Fund Goal and Approach
The fund seeks to maximize total return, consisting of capital appreciation and current income. To pursue its goal, the fund normally invests at least 80% of its net assets, plus any borrowings for investment purposes, in securities issued or guaranteed by the U.S. government or its agencies or instrumentali¬ties, and in repurchase agreements collateralized by such securities. The fund may invest up to 35% of its assets in mortgage-related securities issued by U.S. government agencies or instrumentalities, such as mortgage pass-through securities issued by the Government National Mortgage Association, the Federal National Mortgage Association and the Federal Home Loan Mortgage Corporation, and collateralized mortgage obligations (CMOs), including stripped mortgage-backed securities. These instruments include those backed by the full faith and credit of the U.S. government and those that are neither insured nor guaranteed by the U.S. government.
Typically, in choosing securities, the portfolio managers first examine U.S. and global economic con¬ditions and other market factors in order to estimate long- and short-term interest rates. Using a research-driven investment process, generally, the portfolio managers then seek to identify potentially profitable issues before they are widely perceived by the market, and seek underpriced or mispriced securities that appear likely to perform well over time.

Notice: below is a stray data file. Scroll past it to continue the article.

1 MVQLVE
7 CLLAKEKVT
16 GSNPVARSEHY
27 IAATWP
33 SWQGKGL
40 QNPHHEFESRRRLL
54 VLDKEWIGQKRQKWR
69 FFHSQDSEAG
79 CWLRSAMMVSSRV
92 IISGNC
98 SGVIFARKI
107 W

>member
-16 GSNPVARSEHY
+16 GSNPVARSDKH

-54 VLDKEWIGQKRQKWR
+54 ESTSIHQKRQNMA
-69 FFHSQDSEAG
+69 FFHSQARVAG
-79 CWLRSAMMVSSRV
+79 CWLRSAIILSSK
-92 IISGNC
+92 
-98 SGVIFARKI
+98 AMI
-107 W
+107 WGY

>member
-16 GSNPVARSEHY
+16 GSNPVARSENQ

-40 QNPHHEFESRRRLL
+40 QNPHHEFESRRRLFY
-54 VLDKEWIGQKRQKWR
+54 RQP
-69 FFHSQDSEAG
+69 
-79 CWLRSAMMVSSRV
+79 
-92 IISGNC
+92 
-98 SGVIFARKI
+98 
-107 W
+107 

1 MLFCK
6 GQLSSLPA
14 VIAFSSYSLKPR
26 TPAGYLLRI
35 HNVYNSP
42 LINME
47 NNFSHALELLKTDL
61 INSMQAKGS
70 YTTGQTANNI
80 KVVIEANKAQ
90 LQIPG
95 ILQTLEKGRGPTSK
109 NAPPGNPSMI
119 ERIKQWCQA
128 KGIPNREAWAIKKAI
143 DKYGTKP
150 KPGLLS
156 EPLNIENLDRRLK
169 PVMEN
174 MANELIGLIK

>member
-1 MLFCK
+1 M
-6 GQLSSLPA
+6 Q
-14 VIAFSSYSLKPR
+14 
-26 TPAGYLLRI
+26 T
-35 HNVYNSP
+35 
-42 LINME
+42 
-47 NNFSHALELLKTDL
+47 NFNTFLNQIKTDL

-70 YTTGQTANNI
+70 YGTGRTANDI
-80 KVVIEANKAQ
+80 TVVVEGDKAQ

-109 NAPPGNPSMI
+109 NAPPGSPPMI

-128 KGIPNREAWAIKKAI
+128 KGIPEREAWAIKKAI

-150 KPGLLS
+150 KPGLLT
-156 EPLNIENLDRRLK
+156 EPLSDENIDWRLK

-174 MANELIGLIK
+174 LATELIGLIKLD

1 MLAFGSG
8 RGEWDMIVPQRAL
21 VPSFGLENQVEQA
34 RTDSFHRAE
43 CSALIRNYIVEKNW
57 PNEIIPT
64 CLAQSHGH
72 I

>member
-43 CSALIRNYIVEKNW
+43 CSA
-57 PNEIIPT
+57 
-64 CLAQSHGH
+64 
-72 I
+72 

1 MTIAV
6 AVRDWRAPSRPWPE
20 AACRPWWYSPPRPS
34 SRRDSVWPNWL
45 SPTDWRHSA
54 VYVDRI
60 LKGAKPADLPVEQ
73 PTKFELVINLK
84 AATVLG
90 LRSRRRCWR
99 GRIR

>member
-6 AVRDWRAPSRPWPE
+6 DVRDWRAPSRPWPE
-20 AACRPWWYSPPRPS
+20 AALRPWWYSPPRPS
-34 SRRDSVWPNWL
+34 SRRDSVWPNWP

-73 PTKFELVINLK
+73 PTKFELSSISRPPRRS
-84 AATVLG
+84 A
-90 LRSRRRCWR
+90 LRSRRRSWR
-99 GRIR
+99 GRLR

The fund generally maintains an effective duration of approximately three years or less. The fund may invest in individual bonds of any duration. Duration is an indication of how sensitive a bond or mutual fund portfolio may be to changes in interest rates. Generally, the longer a bond's duration, the more likely it is to react to interest rate fluctuations and the greater its long-term risk/return potential. There are no restrictions on the dollar-weighted average maturity of the fund's portfolio or on the maturities of the individual bonds the fund may purchase.
A rigorous sell discipline is employed to continuously evaluate all fund holdings. Current holdings may become sell candidates if bonds with better risk and return characteristics become available, or if the holding no longer meets the portfolio managers' strategic or structural objectives.
Although not a principal investment strategy, the fund may, but is not required to, use derivatives, such as futures and options (including those relating to securities, indexes and interest rates), swaps, options on swaps and other credit derivatives, as a substitute for investing directly in an underlying asset, to manage interest rate risk or the duration of the fund's portfolio, to increase returns, or as part of a hedging strategy. The fund may enter into swap agreements, such as interest rate swaps and credit default swaps, which can be used to transfer the interest rate or credit risk of a security without actually transferring ownership of the security or to customize exposure to particular credit. To enhance current income, the fund may engage in a series of purchase and sale contracts or forward roll transactions in which the fund sells a mortgage-related security, for example, to a financial institution and simultaneously agrees to purchase a similar security from the institution at a later date at an agreed-upon price. The fund also may make forward commitments in which the fund agrees to buy or sell a security in the future at a price agreed upon today. The fund also may engage in short-selling, typically for hedging purposes, such as to limit exposure to a possible market decline in the value of its portfolio securities.